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The Need for Kaizen Quick Take Kaizen = Change for the Better Kaizen = Meaningful Improvements Healthcare's Opportunity for Improvement The IOM's Recommendations for Continuous Learning Dr. Berwick's Early Call for Kaizen in Healthcare The Impact of Kaizen at Franciscan St. Francis It Is Not Always about Cost The Business Case for Kaizen Lower Staff Turnover Costs Cost Reductions and Hard Savings Higher Revenue and Patient Throughput Cost Avoidance and Soft Savings Improved Quality and Patient Safety Improvements Have Interwoven Results What Executives Need to Do Creating a Management Operating System Tying Kaizen to Strategy Connecting Kaizen to the Mission Conclusion Discussion Questions Endnotes What Is Kaizen? Quick Take Bubbles for Babies Kaizen = Continuous Improvement Kaizen Is Not Just Change, It Is Improvement Kaizen Starts with Small Changes A Small Kaizen with Great Meaning Kaizen Involves the People Who Do the Work Kaizen, PDSA, and the Scientific Method for Improvement We Often Succeed as the Result of Failing More "Failure" Should Result in Learning Changing Back Can Be Better for Babies Kaizen Is Not a Suggestion System-It Is an Improvement System Common Dysfunctions of Suggestion Systems Suggestion Boxes Are Rarely or Never Opened Suggestion Box Systems Are Slow, with Poor Feedback Too Many Suggestions Are Rejected or Ignored Suggestion Systems Put the Burden on Managers Winner Takes All Demoralizes the Rest Suggestion Bonuses Cause More Trouble than They Are Worth Kaizen and Lean Kaizen: One of the Two Pillars of The Toyota Way and Lean Respect for People = No Layoffs Due to Kaizen Kaizen and Respect Are Intertwined Kaizen Closes Gaps between Staff and Leaders Kaizen Values Creativity before Capital Kaizen Helps Avoid Expensive Mistakes Kaizen Reignites Our Inherent Creativity People Are the Ultimate Competitive Advantage Conclusion Discussion Questions Endnotes Types of Kaizen Quick Take The Continuous Improvement of a Lifesaving Innovation Kaizen Means Continuous Improvement or Just Projects? Three Levels of Kaizen Large Projects Mid-Sized Projects Smaller, Daily Improvements Complementary Nature of the Levels of Kaizen Three Types of Kaizen at Children's Medical Center Dallas Events Are Powerful, but Not Enough Basic Structure and Format of an Improvement Event Additional Challenges with Weeklong Events Combining Different Types of Kaizen Virginia Mason Medical Center ThedaCare Avera McKennan Kaizen Leads to Innovation at Franciscan Conclusion Discussion Questions Endnotes Creating a Kaizen Culture Quick Take Everyone Is Part of the Change Culture The Real Goal-Cultural Transformation Kaizen Grows Skills and Abilities Barriers to Kaizen Resistance to Change Lack of Time-We're Too Busy What a Kaizen Culture Feels Like Everyone Is Engaged Drivers of Engagement Everyone Is Relentlessly Searching for Opportunities to Improve Patients and Families Are Happy Staff and Physicians Are Engaged The Workspace Is Clean, Orderly, and Safe Everyone Works Together Everything Gets Questioned Small Successes Lead to Bigger Successes Imai's Three Stages of a Kaizen Culture Conclusion Discussion Questions Endnotes Daily Kaizen Methods Quick Take Fresh Eyes Can See Waste That Hid before Your Eyes The 5 Steps of Kaizen Step 1: Find Start Small Step 2: Discuss Say "Yes" Coaches for Coaches Step 3: Implement Seven Days Grace Step 4: Document Quantifying Benefits When Possible Step 5: Share Sharing Kaizens: Kaizen Reports and the Kaizen Wall of Fame Visual Idea Boards: Making the Entire Kaizen Visible Idea Cards Electronic Kaizen Systems: Making Kaizen More Broadly Visible Advantages of an Electronic Online Database Quick Entry and Categorization Automatic Routing and Electronic Communication Quick Search and Retrieval Electronic Kaizen within Intermountain Healthcare Electronic Kaizen at Vanderbilt Conclusion Discussion Questions Endnotes The Role of Senior Leaders in Kaizen Quick Take The Reluctant CEO Key Actions for Leaders at All Levels Key Action 1: Believe in the Power of Kaizen Key Action 2: Participate in Kaizen Key Action 3: Just Ask Ask, Don't Tell Key Action 4: Use Kaizen to Develop People Key Action 5: Ensure Staff Members Are Recognized and Rewarded Key Action 6: Share and Spread Ideas Key Action 7: Sell the Benefits The Specific Role of Senior Leaders Leadership and Kaizen Participation Starts at the Top Going to the Gemba Key Actions for Senior Leaders Key Action 1: Communicate Expectations, Prioritize, and Set Direction Key Action 2: Ensure Adequate Resources Are Available Key Action 3: Sponsor a Recognition and Incentives Program Key Action 4: Share Notable Kaizens Key Action 5: Thank People Personally Conclusion Discussion Questions Endnotes The Role of Other Leaders in Kaizen Quick Take From Cop to Coach Kaizen Requires Leaders at All Levels Role of Middle-Level Managers Paula's Baby Steps Lead the Way The "Great Big Pile of Problems" Key Actions for Middle-Level Managers Key Action 1: Be the Departmental Owner and Develop Co-Owners or Coordinators Key Action 2: Use Departmental Meetings Key Action 3: Encourage Staff to Participate by Asking for Their Ideas Key Action 4: Create a Departmental Recognition System Key Action 5: Put a Tracking System in Place, if One Does Not Exist Key Action 6: Tie to Performance Evaluations Role of First-Level Managers Key Actions for First-Level Managers Key Action 1: Coach Key Action 2: Empower Staff-Do Not Do the Kaizen for Them Key Action 3: Use Rounding to Coach Key Action 4: Help Set Expectations Key Action 5: Review and Approve Kaizen Reports Key Action 6: Help Document Benefits Key Action 7: Make Kaizen Fun Key Action 8: Recognize and Reward Key Action 9: Share and Spread Ideas Key Action 10: Be a Cheerleader Leaders Drive Kaizen Success Conclusion Discussion Questions Endnotes Organization-Wide Kaizen Programs Quick Take From Helplessness to Empowerment From One Department to the Whole Organization Getting Started Starting Small and Spreading Kaizen When Will You See Results? Tying Kaizen to the Organization's Strategy The Kaizen Promotion Office Staffing the KPO Activities of the Kaizen Promotion Office Activity 1: Facilitates the Practice of Kaizen Activity 2: Reports Kaizen Metrics Activity 3: Coordinates Rewards and Recognition Activity 4: Facilitates Kaizen Sharing across the Organization Activity 5: Develops Kaizen Standardized Work Activity 6: Develops and Delivers Staff Education Activity 7: Facilitates the Documentation and Tracking of Kaizens Sustaining a Kaizen Program: Incentives and Rewards Pros and Cons of Financial Incentives Conclusion Discussion Questions Endnotes Conclusion Small Methods Lead to a Meaningful Impact Tools and Philosophies Building the Culture A Minute to Learn, a Lifetime to Master Building upon Franciscan's Success Your Next Steps Building a Kaizen Community Endnotes
Mark Graban is an author, consultant, and speaker in the field of lean healthcare. He is the author of Lean Hospitals: Improving Quality, Patient Safety, and Employee Engagement (2nd Edition) and co-author of Healthcare Kaizen: Engaging Front-Line Staff in Sustainable Continuous Improvements. Mark has worked as a consultant and coach to healthcare organizations throughout North America and Europe. He was formerly a senior fellow with the Lean Enterprise Institute and continues to serve as a faculty member. Mark is also the Chief Improvement Officer for KaiNexus, a startup software company that helps healthcare organizations manage continuous improvement efforts. Mark earned a BS in Industrial Engineering from Northwestern University and an MS in Mechanical Engineering and an MBA from MIT Sloan Leaders for Global Operations Program. Visit his website at www.MarkGaban.com and his blog at www.LeanBlog.org. Joseph E. Swartz is the Director of Business Transformation for Franciscan St. Francis Health of Indianapolis, IN. He has been leading continuous improvement efforts for 18 years, including 7 years in healthcare, and has led more than 200 Lean and Six Sigma improvement projects. Joseph is the co-author with Mark Graban of Healthcare Kaizen: Engaging Front-Line Staff in Sustainable Continuous Improvement and co-author of Seeing David in the Stone and was previously an instructor at the University of Wisconsin. Joseph earned an MS in Management from Purdue University as a Karnnert Scholar for academic excellence.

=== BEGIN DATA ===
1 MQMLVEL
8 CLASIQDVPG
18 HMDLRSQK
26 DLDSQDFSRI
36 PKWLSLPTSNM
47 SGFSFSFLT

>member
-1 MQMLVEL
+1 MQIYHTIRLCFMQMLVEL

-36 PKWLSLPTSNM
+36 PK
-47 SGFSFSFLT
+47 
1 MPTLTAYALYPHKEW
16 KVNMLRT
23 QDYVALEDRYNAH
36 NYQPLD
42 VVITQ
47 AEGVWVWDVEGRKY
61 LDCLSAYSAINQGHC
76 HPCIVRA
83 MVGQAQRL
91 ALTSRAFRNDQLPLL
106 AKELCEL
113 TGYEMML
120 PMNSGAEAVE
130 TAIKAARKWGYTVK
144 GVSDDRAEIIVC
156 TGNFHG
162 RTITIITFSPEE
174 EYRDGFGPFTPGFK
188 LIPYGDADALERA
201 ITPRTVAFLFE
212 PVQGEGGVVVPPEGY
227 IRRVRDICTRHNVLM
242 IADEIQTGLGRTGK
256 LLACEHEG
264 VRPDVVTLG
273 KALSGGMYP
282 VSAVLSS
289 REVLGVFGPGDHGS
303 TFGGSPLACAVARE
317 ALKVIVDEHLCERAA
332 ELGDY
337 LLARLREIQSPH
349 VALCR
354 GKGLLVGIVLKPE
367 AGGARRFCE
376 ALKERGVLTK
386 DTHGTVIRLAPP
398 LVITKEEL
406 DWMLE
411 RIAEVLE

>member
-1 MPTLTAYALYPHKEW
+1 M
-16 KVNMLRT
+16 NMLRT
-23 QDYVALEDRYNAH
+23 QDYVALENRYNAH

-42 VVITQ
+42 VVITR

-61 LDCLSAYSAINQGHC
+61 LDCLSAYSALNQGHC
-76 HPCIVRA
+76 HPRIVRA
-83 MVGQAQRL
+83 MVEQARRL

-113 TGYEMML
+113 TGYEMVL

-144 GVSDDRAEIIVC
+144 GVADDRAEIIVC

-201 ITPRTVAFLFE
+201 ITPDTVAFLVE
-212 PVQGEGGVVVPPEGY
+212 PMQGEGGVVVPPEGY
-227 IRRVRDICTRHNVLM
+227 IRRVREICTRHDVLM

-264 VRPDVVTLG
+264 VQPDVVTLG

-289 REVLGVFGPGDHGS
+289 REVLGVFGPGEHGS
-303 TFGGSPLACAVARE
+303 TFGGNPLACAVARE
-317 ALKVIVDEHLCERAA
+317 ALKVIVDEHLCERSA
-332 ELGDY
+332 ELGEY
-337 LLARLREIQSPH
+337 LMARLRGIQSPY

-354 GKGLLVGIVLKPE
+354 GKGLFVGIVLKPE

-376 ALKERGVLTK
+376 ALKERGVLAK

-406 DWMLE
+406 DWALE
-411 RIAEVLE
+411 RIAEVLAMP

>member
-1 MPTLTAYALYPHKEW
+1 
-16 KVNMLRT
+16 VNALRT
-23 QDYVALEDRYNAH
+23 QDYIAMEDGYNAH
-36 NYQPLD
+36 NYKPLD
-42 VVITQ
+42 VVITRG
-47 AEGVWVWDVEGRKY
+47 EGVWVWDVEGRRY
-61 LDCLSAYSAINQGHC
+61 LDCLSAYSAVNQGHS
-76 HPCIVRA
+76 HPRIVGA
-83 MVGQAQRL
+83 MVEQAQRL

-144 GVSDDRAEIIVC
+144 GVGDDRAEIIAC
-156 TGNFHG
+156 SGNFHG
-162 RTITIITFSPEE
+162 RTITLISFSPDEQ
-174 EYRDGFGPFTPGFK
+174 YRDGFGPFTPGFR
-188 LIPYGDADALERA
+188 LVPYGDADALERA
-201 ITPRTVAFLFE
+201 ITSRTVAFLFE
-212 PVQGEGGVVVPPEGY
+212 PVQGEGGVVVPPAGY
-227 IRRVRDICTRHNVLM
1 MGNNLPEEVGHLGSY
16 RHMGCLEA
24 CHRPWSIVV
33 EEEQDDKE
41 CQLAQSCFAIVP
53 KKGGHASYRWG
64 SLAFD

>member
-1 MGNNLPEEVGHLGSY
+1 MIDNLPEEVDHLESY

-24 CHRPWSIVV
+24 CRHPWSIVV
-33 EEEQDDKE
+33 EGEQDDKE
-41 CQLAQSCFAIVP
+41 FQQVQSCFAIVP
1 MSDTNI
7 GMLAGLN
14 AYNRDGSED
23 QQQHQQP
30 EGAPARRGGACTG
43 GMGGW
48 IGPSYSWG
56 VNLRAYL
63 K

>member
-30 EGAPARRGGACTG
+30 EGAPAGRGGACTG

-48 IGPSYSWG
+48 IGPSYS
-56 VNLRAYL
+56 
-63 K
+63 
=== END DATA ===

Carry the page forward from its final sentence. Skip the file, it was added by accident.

I believe that Kaizen is essentially a 'human business.' Management must meet diversified requirements of its employees, customers, stakeholders, suppliers, and its community. In this sense, the healthcare profession can probably best benefit from Kaizen because its central task is people. I am honored to write the foreword to Healthcare Kaizen by Mark Graban and Joseph Swartz. -Masaaki Imai, author of KAIZEN and Gemba Kaizen To get started with Kaizen, you should do the following. First, read this book. Second, ask your employees to read the book. Third, ask your employees to begin a Kaizen system. It is just that simple. You just ask, and you will get what you ask for. Just do it and learn from the process. -Norman Bodek, author of How to do Kaizen and The Harada Method I hope you will discover, as we have, the incredible creativity that can be derived by engaging and supporting each and every employee in improvements that they themselves lead. -Robert J. (Bob) Brody, CEO, Franciscan St. Francis Health At a time when many hospitals and health systems have relegated Lean to the 'Project of the Month Club', Graban and Swartz remind us of the fundamentals that help organizations keep their Lean initiatives alive and thriving. I hope everyone reads this book and recommits to the fundamentals of Lean, particularly the involvement of frontline staff in process redesign. -Fred Slunecka, Chief Operating Officer, Avera Health Unleashing the energy and creativity of every employee to solve problems everyday should be the sole focus of every healthcare leader. Unfortunately, there are only a handful of examples where this is happening. Healthcare Kaizen provides examples of front line staff coming up with solutions to problems on their own and implementing them. Healthcare leaders need to read this book to understand that their management role must radically change to one of supporting daily kaizen if quality safety and cost are to improve in healthcare. -John Toussaint, MD, CEO, ThedaCare Center for Healthcare Value and author of On the Mend and Potent Medicine In Healthcare Kaizen, Mark Graban and Joseph Swartz show us that Kaizen is more than a set of tools. What we have learned through our application of the Virginia Mason Production System is that Kaizen is a management methodology of continuous improvement that must permeate the fabric of the entire organization. Front line staff must know, understand, embrace and drive Kaizen and its tools to achieve incremental and continuous improvements. This book will help health care organizations around the world begin and advance their journey. -Gary Kaplan, MD, FACP, FACMPE, FACPE, Chairman and CEO, Virginia Mason Medical Center The healthcare industry is in the midst of truly fundamental change, and those organizations that engage their front line staff in developing the strategies for improving care, enhancing satisfaction, and streamlining processes to reduce unnecessary variation and expense will be well positioned to thrive in a post-reform environment. In their book, Healthcare Kaizen, Graban and Swartz create a roadmap for using incremental, staff driven changes to inculcate performance improvement into the culture of an organization in a sustainable manner. This book represents a wonderful resource for healthcare leaders looking to foster innovation at all levels. Brett D. Lee, PhD, FACHE, CEO, Lake Pointe Health Network Healthcare Kaizen is a practical guide for senior healthcare leaders aspiring to engage frontline staff in true continuous improvement. Graban and Swartz skillfully illustrate how to foster and support daily continuous improvement in health care settings. Health systems struggle to move beyond improvement work being extra work done in "special projects" facilitated by experts. This book can guide organizational transformation so that continuous improvement becomes part of the daily work of frontline staff. -John E. Billi, MD, Associate Vice President for Medical Affairs, University of Michigan When healthcare organizations take initial steps on their Lean journey, they often focus very heavily on tools and grand solutions, which may create new barriers to innovation. In Healthcare Kaizen, Mark and Joe remind us of the great power of daily problem solving. Their examples reinforce that learning is a result of the repeated tests of changes that are often small and simple, and less often by hitting the home runs of improvement. The story of Franciscan St. Francis Health is compelling, where leaders created the opportunity for great people at the frontline making great improvements for patient care. -Michel Tetreault, MD, President and CEO, St. Boniface Hospital, Winnipeg, Canada -Bruce Roe, MD, Chief Medical Officer, St. Boniface Hospital, Winnipeg, Canada Without exception, the leadership of the health system is the determinant of success or failure in Lean transformation. The Executive Guide to Healthcare Kaizen is a focused and concise guide for that journey, a must-read for those who have that responsibility. -Dave Munch, MD, Senior Vice President and Chief Clinical Officer, Healthcare Performance Partners In the last decade, implementation of the Lean production model in a healthcare setting has produced remarkable outcomes and revolutionized the way we deliver care. Using examples from Franciscan Health and other forward-thinking medical groups, the book contains valuable strategies for organization-wide cultural transformation to create a more efficient, patient-centered healthcare system dedicated to continuous quality improvement. -Donald W. Fisher, PhD, President and CEO, American Medical Group Association Mark Graban and Joseph Swartz have brought to life the critical concept of kaizen - continuous improvement. In this latest edition, a great deal of emphasis is placed on senior management engagement and support of ongoing improvement. Most agree that meaningful, sustained change cannot occur without leadership from the top, engagement of the front lines, and cohesion of the leadership chain. This book does a wonderful job of delivering these important concepts in an accessible, intriguing manner. Kudos to Graban and Swartz! -Jody Crane, MD, MBA, Senior Medical Director, Stafford Hospital; Principal, X32 Healthcare; and co-author of The Definitive Guide to Emergency Department Operational Improvement Unfortunately the Lean movement has too often turned into a race to implement as many of the tools of Lean in as many places as possible. This is totally alien to the spirit of kaizen or the purpose of the Toyota Production System. The purpose is to create a culture of continuous improvement with people at all levels thinking deeply about their ideal vision for the people and process, and purposefully taking steps to achieve the vision. The vision should be for the good of the enterprise, not to check the box for the Lean folks who are auditing 5S and visual management. Mark and Joe have a deep understanding of the purpose of TPS and what is needed in healthcare to raise this from a program to a true culture that can tackle all the difficult challenges that face modern medicine. He has been steeped in the healthcare field for years and has great examples to illustrate kaizen, both small and big changes. In this book he takes on the challenge of driving kaizen down to the level of every work group--truly the deepest meaning of kaizen. This takes exceptional leadership, a second nature understanding of the tools, and always working at the gemba to solve the real problems. Hopefully this book will become a blueprint for healthcare organizations everywhere that truly want to be great!" -Jeffrey Liker, Professor of Industrial and Operations Engineering, University of Michigan; and Shingo Research Award-winning author of The Toyota Way It has been studied and shown that true north for healthcare organizations is an engaged senior leader and senior leadership team. This factor alone is the difference between mediocrity and excellence when it comes to performance and sustained extraordinary metrics for care, health and cost. The Executive Guide to Healthcare Kaizen provides a foundation for you as an executive to build the learning organization needed in today's environment. Smart, to the point, and handy. You will find this guide invaluable. -Betty Brown, MBA MSN RN CPHQ FNAHQ, Immediate Past President of NAHQ; and Principal of ELLO Consulting, LLC At Beth Israel Deaconess Medical Center, everybody improving every day is a critical aspect of our Lean and quality improvement efforts. Healthcare Kaizen, is full of relatable examples as well as practical ideas that will inspire staff, clinicians and leaders at all levels. Its' must-have supplement, The Executive Guide to Healthcare Kaizen: Leadership for a Continuously Learning and Improving Organization, clearly outlines the role of management in leading this important work. It is not enough to be supportive; rather, one must demonstrate genuine interest with active participation and not delegate continuous improvement to others. -Alice Lee, Vice President of Business Transformation, Beth Israel Deaconess Medical Center For the past 7 years I have been leading a successful Lean healthcare transformation at Chugachmiut, the non-profit organization I lead in Alaska. During that time, I have learned that respect for the people who work for you is key to any transformation. Mark Graban and Joseph Swartz do a great job of capturing this truth in their book, Healthcare Kaizen: Engaging Front-Line Staff in Sustainable Continuous Improvements. Every employee can learn the tools of Lean, and improve processes as a result. However, sustaining a Lean transformation and resisting entropy requires engaging front line employees in a long term vision for serving their customers and in true continuous improvement. Employees who work in a culture that removes blame and shame, operates on facts and seeks improvement continuously have great leadership and will respond with incredible results. This book is a long needed addition to my growing Lean healthcare library. -Patrick M. Anderson, "Lean in Alaska" Governance and Management Consulting The term 'kaizen' has been interpreted in many ways since we learned of the Toyota Production System in healthcare. Mark and Joe demystify the term, help us understand its real meaning, and help us see how using kaizen can help us improve in healthcare and, frankly, how we can use kaizen to save lives. The philosophy, tools and techniques discussed in theã book work, and work well, in any environment. We in healthcare must improve - we owe it to our patients and communities - and Mark and Joe are helping to show us the way. -Dean Bliss, Lean Improvement Advisor, Iowa Healthcare Collaborative The healthcare industry has long struggled to tap one of the biggest sources available to it for ideas to improve outcomes and reduce costs - its front-line staff. Healthcare Kaizen lays out a step-by-step approach that any healthcare organization can use to get the dramatic results that come when its workforce is fully engaged in kaizen activities on a daily basis. This inspirational book is packed with examples and is informed by the authors' years of experience on the "front-lines" themselves, helping leading healthcare organizations around the world to build successful kaizen programs. -Alan G. Robinson, PhD, Professor, Isenberg School of Management at the University of Massachusetts; Co-author of Ideas Are Free and Corporate Creativity What Mark Graban and Joseph Swartz have done in Healthcare Kaizen and The Executive Guide to Healthcare Kaizen is to bring hope and light to a part of our society that is facing increasing challenges. Full of examples and illustrations from hospitals and healthcare professionals leading the way in the journey to patient-centered, error-free care delivery, this book makes it easy to connect with this very powerful concept of kaizen. By putting kaizen within the broader tradition of quality improvement, shedding light on its historical development and pointing out potential pitfalls in its application in healthcare, the authors provide a great service to the healthcare community. I was especially impressed by the authors' important insights on what a kaizen culture feels like, and how people at all levels can and must engage in daily improvement. These books will be a reference on the subject for many years to come. -Jon Miller, CEO of the Kaizen Institute Adoption of the Lean philosophy is dead on arrival without the involvement of an organization's senior leadership. Yet, what are members of the executive suite to think when a bunch of Japanese terms coming flying past their desk? And when the leadership philosophy required is something quite different from their training and experience? Graban and Swartz help cut through all this in a presentation that is cogent, efficient, and thoughtful. Whether you are new to Lean principles or experienced in them, this book has something to offer. Even if you don't choose to take the entire Lean journey, you will receive insights and ideas that will help you get better results from your organization. -Paul F. Levy, author of Goal Play! Leadership Lessons from the Soccer Field; and former CEO of Beth Israel Deaconess Medical Center